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Emperor Zeno › Who Was

Definition and Origins

by Michael Goodyear
published on 18 June 2018
Emperor Zeno (by The Trustees of the British Museum)

Zeno was Byzantine emperor from 474 until 491 CE. An ethnic Isaurian, Zeno was repeatedly criticized as an outsider during his reign, which was full of rebellions and attacks by the Ostrogoths. He is best known for his failed attempt to compromise between Chalcedonian Christians and the Monophysite Christians, the Henotikon, which led to the Acacian Schism with Rome, and for sending Theodoric the Great to conquer Italy.


Zeno came from Isauria in what is today southern Turkey. His birth name was Tarasicodissa Rousoumbladotes, but he later changed it to Zeno to seem more Hellenized and to honor a general of the same name, also of Isaurian descent, who had served under Theodosius II (r. 408-450 CE). Zeno grew up to be a leading Isaurian chieftain, and he eventually attracted the attention of Leo I (r. 457-474 CE) when he reported a treacherous plot between the Persians and Ardaburius, the son of Aspar, a Germanic warlord who had made Leo emperor and wielded immense power in the Byzantine Empire. Leo appointed Zeno Count of the Domestics to reward him for his loyalty, and his influence only rose from there. Especially helpful for Leo was the fact that Isauria, Zeno's homeland, was a mountainous country and bred tough men, ideal soldiers for Leo to counter the influence of Aspar.

Leo I

Leo I

Zeno continued to rise in influence, becoming consul and master of soldiers for Thrace. Zeno then married Ariadne, the daughter of Leo I. The mere fact that the emperor would marry his daughter to an Isaurian shows the amount of support and value Leo placed on Isaurian power, and, more specifically, Zeno. Roman and Byzantine emperors rarely married their children to foreign peoples, especially before the 12th century. In all cases where such marriages did occur, there was a significant benefit for the emperor. Most often the benefit was strategic or military-based.
Under pressure from Aspar, Leo also had to marry his other daughter, Leontia, to Aspar's younger son, Patricius. But Leo bided his time, appointed Zeno master of the soldiers for the East, and let popular hatred against Aspar rise. With the help of the Isaurian troops and Zeno, Leo had Aspar killed and greatly reduced Germanic influence in the Byzantine Empire.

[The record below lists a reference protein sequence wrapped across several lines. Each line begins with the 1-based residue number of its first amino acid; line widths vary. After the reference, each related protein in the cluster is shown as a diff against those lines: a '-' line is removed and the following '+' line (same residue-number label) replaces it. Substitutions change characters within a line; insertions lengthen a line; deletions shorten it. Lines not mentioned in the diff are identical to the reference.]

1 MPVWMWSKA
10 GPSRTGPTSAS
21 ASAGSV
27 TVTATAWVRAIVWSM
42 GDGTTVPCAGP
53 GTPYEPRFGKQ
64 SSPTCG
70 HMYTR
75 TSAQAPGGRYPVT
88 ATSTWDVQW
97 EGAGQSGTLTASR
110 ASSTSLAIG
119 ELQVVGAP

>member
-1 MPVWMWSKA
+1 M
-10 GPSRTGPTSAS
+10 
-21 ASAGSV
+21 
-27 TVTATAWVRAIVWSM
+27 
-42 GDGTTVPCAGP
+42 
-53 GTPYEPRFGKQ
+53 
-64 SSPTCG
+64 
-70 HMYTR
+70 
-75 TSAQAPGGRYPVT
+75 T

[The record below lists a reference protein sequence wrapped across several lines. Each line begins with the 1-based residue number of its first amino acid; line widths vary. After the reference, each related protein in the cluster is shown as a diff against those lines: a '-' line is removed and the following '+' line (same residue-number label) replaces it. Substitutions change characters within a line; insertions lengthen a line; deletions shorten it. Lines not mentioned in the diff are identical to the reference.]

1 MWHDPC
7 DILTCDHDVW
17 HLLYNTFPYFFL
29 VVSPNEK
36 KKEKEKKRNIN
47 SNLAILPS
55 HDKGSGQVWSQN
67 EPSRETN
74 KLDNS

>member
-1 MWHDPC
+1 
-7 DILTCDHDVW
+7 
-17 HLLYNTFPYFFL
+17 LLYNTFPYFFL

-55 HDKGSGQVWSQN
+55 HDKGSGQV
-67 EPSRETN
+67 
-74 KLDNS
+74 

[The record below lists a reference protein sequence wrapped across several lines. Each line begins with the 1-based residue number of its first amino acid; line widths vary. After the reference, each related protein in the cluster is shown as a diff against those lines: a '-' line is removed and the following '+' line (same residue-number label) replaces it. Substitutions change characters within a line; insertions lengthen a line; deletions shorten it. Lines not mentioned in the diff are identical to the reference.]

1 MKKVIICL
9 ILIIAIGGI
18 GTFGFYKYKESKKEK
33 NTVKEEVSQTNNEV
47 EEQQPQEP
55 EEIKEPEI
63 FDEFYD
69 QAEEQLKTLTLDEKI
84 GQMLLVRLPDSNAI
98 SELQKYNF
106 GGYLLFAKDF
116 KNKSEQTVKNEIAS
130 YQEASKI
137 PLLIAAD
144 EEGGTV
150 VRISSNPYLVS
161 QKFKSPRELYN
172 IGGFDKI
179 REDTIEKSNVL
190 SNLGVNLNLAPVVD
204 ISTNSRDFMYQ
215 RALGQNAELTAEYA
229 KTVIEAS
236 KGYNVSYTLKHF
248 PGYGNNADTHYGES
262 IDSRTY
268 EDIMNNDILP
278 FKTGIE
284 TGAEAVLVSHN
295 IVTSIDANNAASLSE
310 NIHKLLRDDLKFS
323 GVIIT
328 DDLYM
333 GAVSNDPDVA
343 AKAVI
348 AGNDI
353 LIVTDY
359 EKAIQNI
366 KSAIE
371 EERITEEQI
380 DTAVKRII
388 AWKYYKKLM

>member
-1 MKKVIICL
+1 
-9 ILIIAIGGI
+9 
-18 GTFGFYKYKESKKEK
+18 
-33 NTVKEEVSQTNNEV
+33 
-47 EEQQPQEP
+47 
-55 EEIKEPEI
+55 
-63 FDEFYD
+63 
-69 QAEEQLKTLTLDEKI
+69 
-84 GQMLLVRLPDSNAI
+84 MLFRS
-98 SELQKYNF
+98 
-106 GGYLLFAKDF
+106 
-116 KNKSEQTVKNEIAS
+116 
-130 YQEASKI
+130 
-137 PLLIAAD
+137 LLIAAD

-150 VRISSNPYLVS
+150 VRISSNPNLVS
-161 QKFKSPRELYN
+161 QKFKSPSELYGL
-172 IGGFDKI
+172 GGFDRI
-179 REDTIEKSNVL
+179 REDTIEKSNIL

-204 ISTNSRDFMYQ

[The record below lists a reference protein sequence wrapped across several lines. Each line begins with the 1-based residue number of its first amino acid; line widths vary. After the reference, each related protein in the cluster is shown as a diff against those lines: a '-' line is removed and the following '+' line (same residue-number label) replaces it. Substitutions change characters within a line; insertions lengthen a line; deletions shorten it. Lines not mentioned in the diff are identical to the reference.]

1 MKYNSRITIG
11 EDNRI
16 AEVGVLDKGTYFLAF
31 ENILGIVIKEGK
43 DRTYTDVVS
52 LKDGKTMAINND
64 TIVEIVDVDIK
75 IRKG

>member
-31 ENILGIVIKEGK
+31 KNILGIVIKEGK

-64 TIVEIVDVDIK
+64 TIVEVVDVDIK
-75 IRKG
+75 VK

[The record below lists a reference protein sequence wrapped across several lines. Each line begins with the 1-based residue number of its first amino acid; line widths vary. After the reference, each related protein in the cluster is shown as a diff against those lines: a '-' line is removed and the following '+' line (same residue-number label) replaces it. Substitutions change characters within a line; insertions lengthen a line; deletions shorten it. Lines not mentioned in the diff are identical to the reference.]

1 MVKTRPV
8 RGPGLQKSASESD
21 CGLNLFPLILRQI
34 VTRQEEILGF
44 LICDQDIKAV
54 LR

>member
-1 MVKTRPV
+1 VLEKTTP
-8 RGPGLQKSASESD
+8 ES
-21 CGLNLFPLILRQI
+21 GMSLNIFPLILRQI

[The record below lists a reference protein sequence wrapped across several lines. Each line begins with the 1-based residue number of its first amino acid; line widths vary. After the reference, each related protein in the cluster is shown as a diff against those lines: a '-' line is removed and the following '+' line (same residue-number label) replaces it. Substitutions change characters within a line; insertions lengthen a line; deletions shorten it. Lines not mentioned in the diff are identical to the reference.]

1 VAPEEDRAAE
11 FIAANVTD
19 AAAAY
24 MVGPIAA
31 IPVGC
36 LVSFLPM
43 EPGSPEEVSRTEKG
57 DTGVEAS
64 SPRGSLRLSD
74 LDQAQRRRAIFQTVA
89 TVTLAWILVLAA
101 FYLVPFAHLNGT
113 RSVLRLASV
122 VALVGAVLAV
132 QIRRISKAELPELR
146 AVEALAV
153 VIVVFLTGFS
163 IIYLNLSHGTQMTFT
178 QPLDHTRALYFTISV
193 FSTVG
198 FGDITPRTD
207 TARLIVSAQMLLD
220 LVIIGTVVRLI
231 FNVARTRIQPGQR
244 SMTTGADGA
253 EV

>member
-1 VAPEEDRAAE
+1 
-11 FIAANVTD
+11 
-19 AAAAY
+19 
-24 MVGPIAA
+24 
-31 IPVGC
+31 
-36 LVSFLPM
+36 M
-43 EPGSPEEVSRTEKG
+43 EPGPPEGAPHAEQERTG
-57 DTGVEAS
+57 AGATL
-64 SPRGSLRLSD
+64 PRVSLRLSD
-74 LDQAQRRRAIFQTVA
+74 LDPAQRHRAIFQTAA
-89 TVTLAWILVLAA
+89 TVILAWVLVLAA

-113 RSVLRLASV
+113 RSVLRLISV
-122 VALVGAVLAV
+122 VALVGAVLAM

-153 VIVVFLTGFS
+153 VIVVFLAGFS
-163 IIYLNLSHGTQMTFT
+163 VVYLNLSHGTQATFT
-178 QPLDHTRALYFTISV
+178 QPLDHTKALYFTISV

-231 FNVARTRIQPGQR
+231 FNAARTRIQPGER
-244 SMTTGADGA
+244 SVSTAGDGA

Leo II (r. 474 CE), the half-Isaurian grandson of Leo I by Zeno and Ariadne, became emperor after Leo I's death. It is unclear whether this decision was dictated by deference to dynastic principles or lack of support for Zeno being crowned emperor.Irrespective of Leo I's reasons for crowning his seven-year-old grandson rather than his mature son-in-law, Zeno soon took power anyway. The Senate in Constantinople appointed Zeno as emperor along with his son, due to his son's young age and obvious inability to govern. Zeno then succeeded Leo as sole emperor when he died a few months later.
Zeno was not secure on the Byzantine throne for long. His mother-in-law, Leo I's widow Verina, and her brother Basiliscus joined together with a disgruntled Isaurian general named Illus to plot against Zeno. Zeno heard of the plot and fled to his homeland, leaving Constantinople to Basiliscus in early 475 CE. Basiliscus turned out to be a terrible emperor and a Monophysite, a religious doctrine declared heretical. He allied himself with Theodoric Strabo, the chieftain of the Ostrogoths, and let Germanic influence grow once again. Zeno convinced Illus to switch sides after Basiliscus massacred Isaurians in Constantinople, and the people turned against Basiliscus. When Zeno marched on Constantinople in 476 CE, he was practically unopposed and reclaimed the throne from which he had never quite been deposed. He then let Basiliscus starve to death and removed Strabo from office, reducing Ostrogothic influence at court.